1. 13,460 men, or about 80 per cent of the entire camp strength, were vaccinated against pneumonia with pneumococcus lipovaccine.

2. The dosage employed in all cases was 1 cc. of the lipovaccine containing approximately 10 billion each of Pneumococcus Types I, II, and III.

3. Both the local and general reactions produced by the vaccine were usually mild. Only 0.7 per cent of those who received the vaccine were sufficiently affected to need hospital care. None of these was seriously ill, and a majority of them returned to duty on the 2nd or 3rd day after admission.

4. Most of the troops inoculated were under observation for 2 or 3 months after vaccination. During this period there were 32 cases of Pneumococcus Type I, II, and III pneumonia among the vaccinated four-fifths of camp, and 42 cases of pneumonia of these types among the unvaccinated one-fifth of camp. If, however, all cases of pneumonia that developed within 1 week after vaccination are excluded from the vaccinated group, there remain only 8 cases of pneumonia produced by fixed types, and these were all secondary to severe attacks of influenza. This exclusion is justified by the fact that protective bodies do not begin to appear in the serum until the 8th day after injection of pneumococcus lipovaccine.

5. There is no evidence whatever that pneumococcus vaccine predisposes the individual even temporarily toward either pneumococcus or streptococcus pneumonia.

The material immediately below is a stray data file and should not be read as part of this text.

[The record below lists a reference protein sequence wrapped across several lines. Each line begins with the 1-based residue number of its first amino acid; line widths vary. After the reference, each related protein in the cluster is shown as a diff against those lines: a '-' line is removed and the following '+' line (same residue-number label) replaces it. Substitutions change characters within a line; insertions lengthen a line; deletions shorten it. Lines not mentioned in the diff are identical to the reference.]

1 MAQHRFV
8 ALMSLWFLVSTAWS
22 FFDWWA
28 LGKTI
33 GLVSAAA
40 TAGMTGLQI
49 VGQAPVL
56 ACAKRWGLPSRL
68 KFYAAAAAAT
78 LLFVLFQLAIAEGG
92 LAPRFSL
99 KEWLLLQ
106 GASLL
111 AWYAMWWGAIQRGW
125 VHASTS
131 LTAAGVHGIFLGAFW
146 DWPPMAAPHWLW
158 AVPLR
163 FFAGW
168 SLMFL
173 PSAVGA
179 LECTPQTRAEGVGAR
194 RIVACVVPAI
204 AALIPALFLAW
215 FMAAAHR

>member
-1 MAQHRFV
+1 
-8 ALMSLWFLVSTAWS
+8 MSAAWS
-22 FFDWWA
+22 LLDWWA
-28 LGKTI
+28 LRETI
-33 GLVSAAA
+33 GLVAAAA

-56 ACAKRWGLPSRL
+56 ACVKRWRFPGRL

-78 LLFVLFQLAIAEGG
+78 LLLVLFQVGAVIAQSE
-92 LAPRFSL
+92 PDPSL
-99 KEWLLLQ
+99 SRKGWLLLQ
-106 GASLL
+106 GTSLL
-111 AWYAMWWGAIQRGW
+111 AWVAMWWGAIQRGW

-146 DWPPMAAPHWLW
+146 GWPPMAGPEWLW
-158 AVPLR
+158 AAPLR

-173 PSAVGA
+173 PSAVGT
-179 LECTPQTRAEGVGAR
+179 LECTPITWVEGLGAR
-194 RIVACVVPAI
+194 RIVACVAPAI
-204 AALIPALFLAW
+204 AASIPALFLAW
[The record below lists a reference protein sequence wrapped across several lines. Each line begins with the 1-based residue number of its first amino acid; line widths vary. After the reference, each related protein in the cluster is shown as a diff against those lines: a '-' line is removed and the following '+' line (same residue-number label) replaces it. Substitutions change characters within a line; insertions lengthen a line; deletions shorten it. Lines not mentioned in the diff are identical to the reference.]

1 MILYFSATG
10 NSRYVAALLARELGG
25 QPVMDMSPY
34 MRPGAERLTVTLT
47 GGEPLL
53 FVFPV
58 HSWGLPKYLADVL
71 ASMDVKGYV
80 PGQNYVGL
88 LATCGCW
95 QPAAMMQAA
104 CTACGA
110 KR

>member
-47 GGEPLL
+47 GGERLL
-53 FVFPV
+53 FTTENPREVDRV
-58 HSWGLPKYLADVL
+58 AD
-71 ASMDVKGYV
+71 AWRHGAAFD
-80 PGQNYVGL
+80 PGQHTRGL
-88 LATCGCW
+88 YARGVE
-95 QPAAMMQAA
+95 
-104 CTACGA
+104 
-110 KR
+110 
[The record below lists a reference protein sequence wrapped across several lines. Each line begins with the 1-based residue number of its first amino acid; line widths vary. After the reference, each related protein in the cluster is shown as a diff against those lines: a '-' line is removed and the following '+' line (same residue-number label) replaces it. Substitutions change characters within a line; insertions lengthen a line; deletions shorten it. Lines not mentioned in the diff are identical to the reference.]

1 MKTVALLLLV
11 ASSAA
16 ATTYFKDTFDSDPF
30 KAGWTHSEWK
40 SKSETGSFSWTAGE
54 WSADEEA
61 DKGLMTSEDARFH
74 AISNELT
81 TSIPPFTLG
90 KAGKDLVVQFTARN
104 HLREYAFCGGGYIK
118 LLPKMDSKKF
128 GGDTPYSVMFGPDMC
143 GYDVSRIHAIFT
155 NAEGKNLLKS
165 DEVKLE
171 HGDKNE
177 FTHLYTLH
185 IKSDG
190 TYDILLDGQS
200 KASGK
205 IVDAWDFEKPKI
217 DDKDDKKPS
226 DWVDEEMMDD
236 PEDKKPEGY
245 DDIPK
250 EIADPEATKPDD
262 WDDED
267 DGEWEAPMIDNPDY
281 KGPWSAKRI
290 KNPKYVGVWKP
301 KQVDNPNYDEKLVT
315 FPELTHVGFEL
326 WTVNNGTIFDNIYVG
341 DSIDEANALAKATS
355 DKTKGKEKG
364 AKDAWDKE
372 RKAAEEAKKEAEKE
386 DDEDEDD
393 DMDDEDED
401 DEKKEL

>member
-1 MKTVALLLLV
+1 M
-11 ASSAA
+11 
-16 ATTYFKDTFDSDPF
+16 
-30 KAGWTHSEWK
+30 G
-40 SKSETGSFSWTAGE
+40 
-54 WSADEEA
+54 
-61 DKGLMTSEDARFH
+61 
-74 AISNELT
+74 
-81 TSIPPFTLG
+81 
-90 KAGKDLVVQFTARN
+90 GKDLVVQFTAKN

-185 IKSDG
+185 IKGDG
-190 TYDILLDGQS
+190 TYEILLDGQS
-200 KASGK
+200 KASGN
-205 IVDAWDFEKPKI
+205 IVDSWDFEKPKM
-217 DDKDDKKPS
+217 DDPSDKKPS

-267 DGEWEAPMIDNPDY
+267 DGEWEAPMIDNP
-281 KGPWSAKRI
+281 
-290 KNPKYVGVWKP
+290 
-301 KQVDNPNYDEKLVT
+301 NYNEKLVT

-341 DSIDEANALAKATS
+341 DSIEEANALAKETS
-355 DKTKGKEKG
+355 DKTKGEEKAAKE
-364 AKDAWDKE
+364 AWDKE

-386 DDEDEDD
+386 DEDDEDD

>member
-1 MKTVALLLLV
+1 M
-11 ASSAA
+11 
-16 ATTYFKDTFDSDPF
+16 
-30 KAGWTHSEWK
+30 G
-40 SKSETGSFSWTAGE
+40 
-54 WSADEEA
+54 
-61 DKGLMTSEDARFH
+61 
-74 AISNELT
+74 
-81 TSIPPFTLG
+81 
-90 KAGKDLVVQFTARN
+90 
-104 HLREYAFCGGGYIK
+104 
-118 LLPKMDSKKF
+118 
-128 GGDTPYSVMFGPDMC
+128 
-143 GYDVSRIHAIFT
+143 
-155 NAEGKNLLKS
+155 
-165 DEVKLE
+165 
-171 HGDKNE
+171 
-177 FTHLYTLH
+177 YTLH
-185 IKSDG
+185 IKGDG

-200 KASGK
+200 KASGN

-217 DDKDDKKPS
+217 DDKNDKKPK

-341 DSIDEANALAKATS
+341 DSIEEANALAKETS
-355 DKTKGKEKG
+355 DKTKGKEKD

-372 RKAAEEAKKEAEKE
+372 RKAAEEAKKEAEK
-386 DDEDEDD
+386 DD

6. The weekly incidence rate for pneumonia (all types) among the vaccinated troops was conspicuously lower than that for the unvaccinated troops.

7. The pneumonia incidence rate per 1,000 men during the period of the experiment was twice as high for unvaccinated recruits as for vaccinated recruits, and nearly seven times as high for unvaccinated seasoned men as for vaccinated seasoned men.

8. Influenza causes a marked reduction in resistance to pneumonia even among vaccinated men. Of the 155 cases of pneumonia (all types) developing 1 week or more after vaccination, 133 were secondary to influenza.

9. The death rate for 155 cases of pneumonia (all types) that developed among vaccinated men 1 week or more after vaccination was only 12.2 per cent, whereas the death rate for 327 cases of all types that occurred among unvaccinated troops was 22.3 per cent. The death rate for primary pneumonia among vaccinated troops was 11.9 per cent. Among unvaccinated, it was 31.8 per cent, almost three times as great. On the other hand, the mortality rate in pneumonia secondary to influenza is about the same for the vaccinated and unvaccinated groups.

10. In conclusion, it must be admitted that the results of pneurnococcus vaccination at Camp Wheeler have not been so striking as those obtained at Camp Upton in 1918, largely on account of the influenza epidemic; but, although influenza obscured to some extent the effect of pneumococcus vaccination at Camp Wheeler, the results are sufficiently encouraging to justify its further application in civil as well as in military life.

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